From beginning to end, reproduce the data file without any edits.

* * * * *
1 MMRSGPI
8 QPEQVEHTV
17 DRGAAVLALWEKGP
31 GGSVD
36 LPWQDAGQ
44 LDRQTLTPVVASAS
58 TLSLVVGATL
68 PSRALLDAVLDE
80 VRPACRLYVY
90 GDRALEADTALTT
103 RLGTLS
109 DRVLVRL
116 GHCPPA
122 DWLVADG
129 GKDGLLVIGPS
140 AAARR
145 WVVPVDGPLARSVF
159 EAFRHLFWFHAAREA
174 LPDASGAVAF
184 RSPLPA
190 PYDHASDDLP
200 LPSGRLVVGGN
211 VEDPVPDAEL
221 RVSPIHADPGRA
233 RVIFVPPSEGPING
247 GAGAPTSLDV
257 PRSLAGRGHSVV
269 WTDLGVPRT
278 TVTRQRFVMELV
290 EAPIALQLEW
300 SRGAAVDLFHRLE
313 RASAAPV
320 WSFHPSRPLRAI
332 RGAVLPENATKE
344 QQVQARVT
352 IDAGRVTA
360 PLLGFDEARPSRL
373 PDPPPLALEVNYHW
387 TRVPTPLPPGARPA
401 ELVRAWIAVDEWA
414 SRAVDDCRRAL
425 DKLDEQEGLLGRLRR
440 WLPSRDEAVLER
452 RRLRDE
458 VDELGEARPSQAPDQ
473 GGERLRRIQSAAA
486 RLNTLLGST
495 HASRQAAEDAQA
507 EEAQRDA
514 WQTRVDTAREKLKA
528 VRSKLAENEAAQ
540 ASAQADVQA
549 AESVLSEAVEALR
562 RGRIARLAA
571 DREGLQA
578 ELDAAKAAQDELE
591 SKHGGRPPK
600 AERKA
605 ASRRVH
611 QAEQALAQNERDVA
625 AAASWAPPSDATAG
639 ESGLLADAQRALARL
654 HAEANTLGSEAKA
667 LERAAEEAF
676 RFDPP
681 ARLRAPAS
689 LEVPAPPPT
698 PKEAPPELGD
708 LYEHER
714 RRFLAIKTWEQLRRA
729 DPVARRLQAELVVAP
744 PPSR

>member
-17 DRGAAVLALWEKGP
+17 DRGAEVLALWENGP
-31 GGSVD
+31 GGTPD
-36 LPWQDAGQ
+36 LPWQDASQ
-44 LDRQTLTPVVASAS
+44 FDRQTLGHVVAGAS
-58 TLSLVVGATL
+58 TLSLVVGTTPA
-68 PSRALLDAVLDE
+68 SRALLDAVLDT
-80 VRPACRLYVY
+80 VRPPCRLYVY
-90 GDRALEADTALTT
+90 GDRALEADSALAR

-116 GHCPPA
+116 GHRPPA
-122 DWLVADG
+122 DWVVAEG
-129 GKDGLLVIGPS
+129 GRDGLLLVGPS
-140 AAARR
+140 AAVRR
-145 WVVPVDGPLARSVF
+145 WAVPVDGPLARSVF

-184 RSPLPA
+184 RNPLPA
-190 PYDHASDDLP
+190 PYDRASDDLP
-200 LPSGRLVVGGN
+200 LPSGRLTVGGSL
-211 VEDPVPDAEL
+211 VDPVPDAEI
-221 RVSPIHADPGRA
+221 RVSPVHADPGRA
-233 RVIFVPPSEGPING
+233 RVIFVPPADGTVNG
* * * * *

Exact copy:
1 MMRSGPI
8 QPEQVEHTV
17 DRGAAVLALWEKGP
31 GGSVD
36 LPWQDAGQ
44 LDRQTLTPVVASAS
58 TLSLVVGATL
68 PSRALLDAVLDE
80 VRPACRLYVY
90 GDRALEADTALTT
103 RLGTLS
109 DRVLVRL
116 GHCPPA
122 DWLVADG
129 GKDGLLVIGPS
140 AAARR
145 WVVPVDGPLARSVF
159 EAFRHLFWFHAAREA
174 LPDASGAVAF
184 RSPLPA
190 PYDHASDDLP
200 LPSGRLVVGGN
211 VEDPVPDAEL
221 RVSPIHADPGRA
233 RVIFVPPSEGPING
247 GAGAPTSLDV
257 PRSLAGRGHSVV
269 WTDLGVPRT
278 TVTRQRFVMELV
290 EAPIALQLEW
300 SRGAAVDLFHRLE
313 RASAAPV
320 WSFHPSRPLRAI
332 RGAVLPENATKE
344 QQVQARVT
352 IDAGRVTA
360 PLLGFDEARPSRL
373 PDPPPLALEVNYHW
387 TRVPTPLPPGARPA
401 ELVRAWIAVDEWA
414 SRAVDDCRRAL
425 DKLDEQEGLLGRLRR
440 WLPSRDEAVLER
452 RRLRDE
458 VDELGEARPSQAPDQ
473 GGERLRRIQSAAA
486 RLNTLLGST
495 HASRQAAEDAQA
507 EEAQRDA
514 WQTRVDTAREKLKA
528 VRSKLAENEAAQ
540 ASAQADVQA
549 AESVLSEAVEALR
562 RGRIARLAA
571 DREGLQA
578 ELDAAKAAQDELE
591 SKHGGRPPK
600 AERKA
605 ASRRVH
611 QAEQALAQNERDVA
625 AAASWAPPSDATAG
639 ESGLLADAQRALARL
654 HAEANTLGSEAKA
667 LERAAEEAF
676 RFDPP
681 ARLRAPAS
689 LEVPAPPPT
698 PKEAPPELGD
708 LYEHER
714 RRFLAIKTWEQLRRA
729 DPVARRLQAELVVAP
744 PPSR

>member
-17 DRGAAVLALWEKGP
+17 DRGAEVLALWENGP
-31 GGSVD
+31 GGTPD
-36 LPWQDAGQ
+36 LPWQDASQ
-44 LDRQTLTPVVASAS
+44 FDRQTLGHVVAGAS
-58 TLSLVVGATL
+58 TLSLVVGTTPA
-68 PSRALLDAVLDE
+68 SRALLDAVLDT
-80 VRPACRLYVY
+80 VRPPCRLYVY
-90 GDRALEADTALTT
+90 GDRALEADSALAR

-116 GHCPPA
+116 GHRPPA
-122 DWLVADG
+122 DWVVAEG
-129 GKDGLLVIGPS
+129 GRDGLLLVGPS
-140 AAARR
+140 AAVRR
-145 WVVPVDGPLARSVF
+145 WAVPVDGPLARSVF

-184 RSPLPA
+184 RNPLPA
-190 PYDHASDDLP
+190 PYDRASDDLP
-200 LPSGRLVVGGN
+200 LPSGRLTVGGSL
-211 VEDPVPDAEL
+211 VDPVPDAEI
-221 RVSPIHADPGRA
+221 RVSPVHADPGRA
-233 RVIFVPPSEGPING
+233 RVIFVPPADGTVNG